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The Importance of National Adoption Month [An Adoptee's Perspective]

A Chance to Honor Everyone Involved in Adoption

November is National Adoption Month, which provides those impacted by adoption the opportunity to reflect on and acknowledge the many facets of adoption.

All adoption stories are different and unique, and there is no one adoption experience. Setting aside a month to raise awareness of adoption allows us the opportunity to honor biological parents, adoptive and prospective parents and families and adopted individuals themselves.

Honoring Biological Parents

Biological parents can often be voices that are forgotten about in adoption. When taking time to reflect on adoption month, we need to take a moment to honor their story as well.

We can honor them by sitting in the delicate spaces that allow us to acknowledge the challenging decision they made when placing a child up for adoption. When we reflect on the beauty of creating families through adoption, there is also a responsibility for us to acknowledge the loss that each adoption story begins with. Biological parents need to know their experiences and voices are of value and that their stories are worth being told.

Listening to Adoptee Voices

Additionally, raising awareness for adoption provides us the opportunity to celebrate adoption done well. This could not be done without prospective and adoptive parents that are willing hold space, be self-reflective and commit themselves to lifelong learning about how to be adoption responsive in their parenting.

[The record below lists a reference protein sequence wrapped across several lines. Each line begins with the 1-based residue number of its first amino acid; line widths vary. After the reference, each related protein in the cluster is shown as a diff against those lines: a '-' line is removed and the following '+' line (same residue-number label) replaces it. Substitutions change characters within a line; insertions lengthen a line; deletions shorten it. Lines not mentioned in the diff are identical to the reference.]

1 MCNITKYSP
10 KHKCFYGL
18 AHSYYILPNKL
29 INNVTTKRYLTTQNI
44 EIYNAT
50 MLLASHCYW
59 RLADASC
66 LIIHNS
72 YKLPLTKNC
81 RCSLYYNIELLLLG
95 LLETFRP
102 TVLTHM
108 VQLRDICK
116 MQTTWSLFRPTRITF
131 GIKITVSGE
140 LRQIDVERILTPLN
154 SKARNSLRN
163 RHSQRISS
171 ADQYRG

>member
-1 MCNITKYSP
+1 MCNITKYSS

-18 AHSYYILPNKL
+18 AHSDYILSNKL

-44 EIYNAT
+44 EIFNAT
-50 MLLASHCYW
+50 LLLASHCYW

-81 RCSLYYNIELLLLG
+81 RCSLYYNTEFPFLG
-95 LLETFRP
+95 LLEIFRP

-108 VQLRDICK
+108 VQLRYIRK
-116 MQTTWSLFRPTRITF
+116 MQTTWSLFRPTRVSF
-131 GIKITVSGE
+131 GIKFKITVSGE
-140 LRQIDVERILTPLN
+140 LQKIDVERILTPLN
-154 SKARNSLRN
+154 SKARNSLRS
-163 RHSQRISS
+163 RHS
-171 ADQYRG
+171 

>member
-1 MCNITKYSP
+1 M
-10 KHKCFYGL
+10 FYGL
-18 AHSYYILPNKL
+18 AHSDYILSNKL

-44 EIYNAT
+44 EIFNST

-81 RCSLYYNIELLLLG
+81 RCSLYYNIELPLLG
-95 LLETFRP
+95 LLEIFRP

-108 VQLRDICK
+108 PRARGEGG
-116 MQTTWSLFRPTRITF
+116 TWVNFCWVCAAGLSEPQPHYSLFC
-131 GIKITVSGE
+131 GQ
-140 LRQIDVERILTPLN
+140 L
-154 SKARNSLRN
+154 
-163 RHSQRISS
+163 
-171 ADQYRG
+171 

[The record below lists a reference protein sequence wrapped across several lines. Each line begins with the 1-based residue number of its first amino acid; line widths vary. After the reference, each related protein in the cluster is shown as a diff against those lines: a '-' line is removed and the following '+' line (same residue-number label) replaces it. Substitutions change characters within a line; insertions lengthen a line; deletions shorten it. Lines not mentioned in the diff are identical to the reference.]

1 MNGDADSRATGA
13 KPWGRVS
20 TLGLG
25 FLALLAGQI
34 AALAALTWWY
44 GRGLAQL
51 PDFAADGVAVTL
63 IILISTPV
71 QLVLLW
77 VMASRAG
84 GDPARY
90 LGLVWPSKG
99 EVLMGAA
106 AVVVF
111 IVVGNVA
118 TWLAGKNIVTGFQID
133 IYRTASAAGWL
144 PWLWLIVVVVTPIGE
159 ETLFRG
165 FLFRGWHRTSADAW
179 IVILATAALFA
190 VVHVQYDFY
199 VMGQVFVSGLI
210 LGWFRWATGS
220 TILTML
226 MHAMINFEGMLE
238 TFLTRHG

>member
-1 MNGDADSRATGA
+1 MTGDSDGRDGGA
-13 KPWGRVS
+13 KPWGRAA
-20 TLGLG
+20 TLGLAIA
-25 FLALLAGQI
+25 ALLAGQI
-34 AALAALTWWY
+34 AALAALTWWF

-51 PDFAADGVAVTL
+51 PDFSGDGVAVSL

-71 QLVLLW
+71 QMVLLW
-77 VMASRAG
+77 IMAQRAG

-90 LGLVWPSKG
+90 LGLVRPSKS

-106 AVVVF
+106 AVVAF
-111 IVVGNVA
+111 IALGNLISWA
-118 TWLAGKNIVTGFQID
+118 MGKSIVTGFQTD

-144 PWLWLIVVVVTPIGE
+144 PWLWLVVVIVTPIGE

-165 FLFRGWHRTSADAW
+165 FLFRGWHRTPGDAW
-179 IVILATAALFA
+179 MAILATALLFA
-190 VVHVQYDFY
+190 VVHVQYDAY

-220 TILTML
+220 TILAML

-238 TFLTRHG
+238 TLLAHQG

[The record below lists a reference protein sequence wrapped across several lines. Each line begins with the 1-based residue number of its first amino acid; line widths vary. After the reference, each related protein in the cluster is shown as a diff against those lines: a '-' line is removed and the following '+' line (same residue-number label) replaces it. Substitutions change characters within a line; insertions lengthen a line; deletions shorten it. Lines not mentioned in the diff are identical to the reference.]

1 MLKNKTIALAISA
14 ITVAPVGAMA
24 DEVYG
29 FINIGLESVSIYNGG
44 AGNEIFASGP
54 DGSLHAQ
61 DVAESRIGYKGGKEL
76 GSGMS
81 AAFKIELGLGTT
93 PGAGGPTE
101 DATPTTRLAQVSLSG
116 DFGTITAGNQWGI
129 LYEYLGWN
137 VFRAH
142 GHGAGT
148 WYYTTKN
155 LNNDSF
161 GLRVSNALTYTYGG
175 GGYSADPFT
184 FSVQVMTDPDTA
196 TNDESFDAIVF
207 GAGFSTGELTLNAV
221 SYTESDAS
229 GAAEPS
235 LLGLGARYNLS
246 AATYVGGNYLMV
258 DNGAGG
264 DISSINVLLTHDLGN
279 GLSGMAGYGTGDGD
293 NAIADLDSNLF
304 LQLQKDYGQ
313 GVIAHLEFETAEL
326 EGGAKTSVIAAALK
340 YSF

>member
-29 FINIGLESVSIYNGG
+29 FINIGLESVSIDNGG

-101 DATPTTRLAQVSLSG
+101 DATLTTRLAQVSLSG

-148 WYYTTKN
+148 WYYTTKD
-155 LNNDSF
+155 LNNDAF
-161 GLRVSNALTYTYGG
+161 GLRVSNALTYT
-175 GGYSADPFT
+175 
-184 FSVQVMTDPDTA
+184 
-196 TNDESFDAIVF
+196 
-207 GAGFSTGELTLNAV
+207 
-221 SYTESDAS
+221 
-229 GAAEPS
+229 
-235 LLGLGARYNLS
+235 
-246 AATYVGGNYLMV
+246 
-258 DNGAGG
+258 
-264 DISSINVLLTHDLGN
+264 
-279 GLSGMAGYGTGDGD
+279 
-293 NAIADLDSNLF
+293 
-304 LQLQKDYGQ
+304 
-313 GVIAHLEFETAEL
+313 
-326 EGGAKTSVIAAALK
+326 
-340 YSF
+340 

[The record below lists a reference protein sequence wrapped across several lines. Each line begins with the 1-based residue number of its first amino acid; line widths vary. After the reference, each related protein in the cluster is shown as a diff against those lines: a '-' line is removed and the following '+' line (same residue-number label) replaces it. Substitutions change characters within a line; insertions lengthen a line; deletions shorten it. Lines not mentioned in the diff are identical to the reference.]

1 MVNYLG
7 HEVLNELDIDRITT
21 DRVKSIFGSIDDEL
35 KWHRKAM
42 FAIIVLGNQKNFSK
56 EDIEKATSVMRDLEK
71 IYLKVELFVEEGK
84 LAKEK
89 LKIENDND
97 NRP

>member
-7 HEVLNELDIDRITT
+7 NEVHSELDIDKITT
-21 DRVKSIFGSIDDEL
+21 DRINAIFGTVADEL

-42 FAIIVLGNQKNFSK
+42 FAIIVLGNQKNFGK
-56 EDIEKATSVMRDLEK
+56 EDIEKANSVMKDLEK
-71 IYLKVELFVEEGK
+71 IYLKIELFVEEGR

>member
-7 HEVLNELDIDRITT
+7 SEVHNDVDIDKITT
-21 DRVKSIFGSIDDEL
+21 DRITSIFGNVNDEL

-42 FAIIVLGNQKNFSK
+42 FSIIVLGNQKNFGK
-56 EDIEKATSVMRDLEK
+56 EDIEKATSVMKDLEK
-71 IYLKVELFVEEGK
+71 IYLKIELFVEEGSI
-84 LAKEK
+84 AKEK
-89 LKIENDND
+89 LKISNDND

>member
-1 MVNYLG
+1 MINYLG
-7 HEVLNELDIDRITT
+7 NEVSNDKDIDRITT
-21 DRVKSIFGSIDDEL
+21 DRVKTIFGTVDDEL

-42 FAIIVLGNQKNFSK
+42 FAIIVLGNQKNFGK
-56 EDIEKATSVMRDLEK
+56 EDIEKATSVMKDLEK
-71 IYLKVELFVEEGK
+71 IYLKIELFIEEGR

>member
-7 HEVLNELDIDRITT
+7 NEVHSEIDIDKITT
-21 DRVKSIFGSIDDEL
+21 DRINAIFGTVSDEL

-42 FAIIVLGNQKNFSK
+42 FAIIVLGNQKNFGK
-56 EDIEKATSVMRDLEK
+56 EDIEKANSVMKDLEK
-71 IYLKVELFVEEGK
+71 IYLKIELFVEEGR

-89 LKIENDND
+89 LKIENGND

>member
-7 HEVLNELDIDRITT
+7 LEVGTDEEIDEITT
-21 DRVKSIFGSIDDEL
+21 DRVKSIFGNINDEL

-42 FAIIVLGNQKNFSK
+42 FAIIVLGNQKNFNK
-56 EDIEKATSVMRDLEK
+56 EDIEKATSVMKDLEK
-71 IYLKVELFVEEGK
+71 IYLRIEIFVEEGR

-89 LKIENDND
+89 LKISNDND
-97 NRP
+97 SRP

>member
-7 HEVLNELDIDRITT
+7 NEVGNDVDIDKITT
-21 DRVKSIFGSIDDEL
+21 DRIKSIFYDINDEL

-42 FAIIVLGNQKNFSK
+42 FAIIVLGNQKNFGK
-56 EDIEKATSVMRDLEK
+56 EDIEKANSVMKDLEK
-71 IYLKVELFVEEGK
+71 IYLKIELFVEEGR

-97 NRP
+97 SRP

Adoptive and prospective families that are willing to learn from adopted individuals create environments where adopted individuals thrive. While many adopted individuals have different perspectives and feelings towards adoption, raising awareness for adoption starts with elevating and amplifying adoptee voices. Allowing adopted individuals to own their adoption story requires us to provide them the freedom to be the expert of their story and experience.

While there is often attention on ways adoption could be done better, taking time to acknowledge the parents that champion adoption and can hold the tension of the loss and gain interwoven into every adoption story is of great value.

We also would be remiss if we did not acknowledge adoptive siblings and the impact adoption has on them. Their feelings and experiences, whether positive or negative, are worth elevating as well. Adoption can be an amazing way to grow a family. To do adoption well, we have to pay attention to every aspect of the process — whether it is beautiful or challenging.

The adoption field is saturated with research and best practices on how to care for and parent adopted individuals, but we do adoption well when we learn from adoptees themselves not just adoption professionals. Providing platforms for adopted individuals to share and process their story is not only transforming and educational to adoption professionals, but it is also healing and cathartic for many adoptees.

This month provides us an opportunity to honor those in our communities impacted by adoption. While some may be vocal about their experience with adoption, there will be others who are not, and we must also acknowledge their experience.

While we celebrate the beauty and redeeming qualities in adoption, let us also recognize the layers of loss in each story. This month (and all other months), we can be intentional in amplifying the voices of those that feel unseen and unheard in the adoption field knowing that is how we do adoption well.

Ramya Gruneisen is a transracial adoptee living in St. Louis, Missouri. She has found a passion in sharing her story and educating adoption agencies and adoptive/prospective families on adoption. She works in Public Health for the United States Committee for Refugees and Immigrants (USCRI). She works in the Refugee Medical Screening and Refugee Health Promotion programs where she educates service providers on culturally informed and trauma informed care to refugees and immigrants, as well as monitors and reports on public health data for new arrivals. She has found it to be the most lifegiving and humbling work. She loves spending time with her friends and family, climbing mountains and watching the St. Louis Cardinals and Blues play.

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